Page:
Friday, February 5, 2010

Essay: "Here Is New York." EB White (3). 1948.

One-minute review: Impressions of New York City by the well-known writer of children’s books and for

The New Yorker magazine.

Ideas (continued):

“On week ends in summer the town empties. I visit my office on a Saturday afternoon. No phone rings, no one feeds the hungry in-baskets, no one disturbs the papers; it is a building of the dead, a time of awesome suspension.”

“The collision and the intermingling of these millions of foreign-born people representing so many races, creeds and nationalities, make New York a permanent exhibit of the phenomenon of One World.”

“To a New Yorker, the city is both changeless and changing.”

“Men go to saloons to gaze at televised events instead of to think long thoughts.”

New York has changed in tempo and in temper during the years I have known it. There is greater tension, increased irritability. You encounter it in many places, in many faces. The normal frustrations of modern life are here multiplied and amplified—a single run of a crosstown bus contains for the driver, enough frustration and annoyance to carry him over the edge of sanity: the light that changes always an instant too soon, the passenger that bangs on the shut door, the truck that blocks the only opening, the coin that slips to the floor, the question asked at the wrong moment. There is greater tension and there is greater speed.”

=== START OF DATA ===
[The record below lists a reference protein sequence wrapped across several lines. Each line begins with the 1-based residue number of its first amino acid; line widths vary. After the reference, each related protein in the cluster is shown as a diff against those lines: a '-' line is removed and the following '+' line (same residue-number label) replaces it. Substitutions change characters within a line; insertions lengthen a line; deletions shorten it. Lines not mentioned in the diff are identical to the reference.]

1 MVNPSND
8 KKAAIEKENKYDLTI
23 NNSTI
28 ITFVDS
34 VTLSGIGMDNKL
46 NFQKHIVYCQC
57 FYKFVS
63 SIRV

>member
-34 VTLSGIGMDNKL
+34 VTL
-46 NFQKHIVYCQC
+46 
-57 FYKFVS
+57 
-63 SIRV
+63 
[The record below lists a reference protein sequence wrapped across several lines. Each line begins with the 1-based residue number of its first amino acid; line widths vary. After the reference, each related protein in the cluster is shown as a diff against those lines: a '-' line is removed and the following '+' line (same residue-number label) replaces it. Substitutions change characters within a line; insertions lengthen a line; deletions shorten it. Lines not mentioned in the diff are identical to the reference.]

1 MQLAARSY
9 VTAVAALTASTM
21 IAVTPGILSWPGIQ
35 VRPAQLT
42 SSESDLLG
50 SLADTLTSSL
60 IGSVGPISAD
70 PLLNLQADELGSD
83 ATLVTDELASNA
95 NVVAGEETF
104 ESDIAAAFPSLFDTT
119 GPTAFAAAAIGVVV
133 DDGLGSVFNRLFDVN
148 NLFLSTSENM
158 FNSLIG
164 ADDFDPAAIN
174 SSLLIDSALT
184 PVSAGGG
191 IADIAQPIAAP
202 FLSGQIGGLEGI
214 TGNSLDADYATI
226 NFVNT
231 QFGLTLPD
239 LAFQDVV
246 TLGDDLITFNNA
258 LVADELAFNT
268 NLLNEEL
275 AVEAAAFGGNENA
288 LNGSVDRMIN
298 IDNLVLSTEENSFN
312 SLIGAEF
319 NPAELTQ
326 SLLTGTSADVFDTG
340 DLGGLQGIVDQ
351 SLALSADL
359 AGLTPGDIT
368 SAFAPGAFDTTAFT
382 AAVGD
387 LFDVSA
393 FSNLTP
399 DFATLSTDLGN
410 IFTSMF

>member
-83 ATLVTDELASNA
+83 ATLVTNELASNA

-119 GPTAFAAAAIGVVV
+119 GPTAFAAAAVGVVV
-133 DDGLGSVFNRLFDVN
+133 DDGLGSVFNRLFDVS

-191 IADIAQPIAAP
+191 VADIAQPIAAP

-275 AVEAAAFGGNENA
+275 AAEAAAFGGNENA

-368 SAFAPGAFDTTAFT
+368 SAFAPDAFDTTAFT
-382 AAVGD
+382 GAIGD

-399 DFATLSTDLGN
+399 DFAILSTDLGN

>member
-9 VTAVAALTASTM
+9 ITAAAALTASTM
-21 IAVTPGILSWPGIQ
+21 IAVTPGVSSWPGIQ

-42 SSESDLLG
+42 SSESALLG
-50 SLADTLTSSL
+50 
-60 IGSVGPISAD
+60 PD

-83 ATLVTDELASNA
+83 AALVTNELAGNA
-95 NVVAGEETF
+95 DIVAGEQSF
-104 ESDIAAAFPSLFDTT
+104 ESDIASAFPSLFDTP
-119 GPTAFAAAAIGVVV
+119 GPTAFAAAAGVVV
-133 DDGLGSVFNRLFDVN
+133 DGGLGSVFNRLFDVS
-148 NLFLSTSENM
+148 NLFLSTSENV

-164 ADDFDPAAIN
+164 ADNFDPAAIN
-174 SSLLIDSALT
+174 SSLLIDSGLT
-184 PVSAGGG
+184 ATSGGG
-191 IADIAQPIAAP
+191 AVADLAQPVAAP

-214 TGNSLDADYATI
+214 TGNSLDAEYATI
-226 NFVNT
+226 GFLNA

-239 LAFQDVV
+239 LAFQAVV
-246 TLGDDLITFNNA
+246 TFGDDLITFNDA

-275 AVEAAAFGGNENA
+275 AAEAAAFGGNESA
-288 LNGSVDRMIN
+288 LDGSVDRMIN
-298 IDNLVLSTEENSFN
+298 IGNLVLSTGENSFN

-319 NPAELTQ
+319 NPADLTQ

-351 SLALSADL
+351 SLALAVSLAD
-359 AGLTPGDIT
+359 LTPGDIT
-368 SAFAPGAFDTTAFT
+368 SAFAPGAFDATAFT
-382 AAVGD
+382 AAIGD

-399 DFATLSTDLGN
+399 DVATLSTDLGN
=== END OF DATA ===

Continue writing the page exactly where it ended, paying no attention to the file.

To be concluded.

Great Essays. Ed. Houston Peterson. New York: Washington Square Press, Inc. 1960.

What is an essay? “They are all prefaces. A preface is nothing but a talk with the reader; and they [essays] do nothing else.” Charles Lamb.

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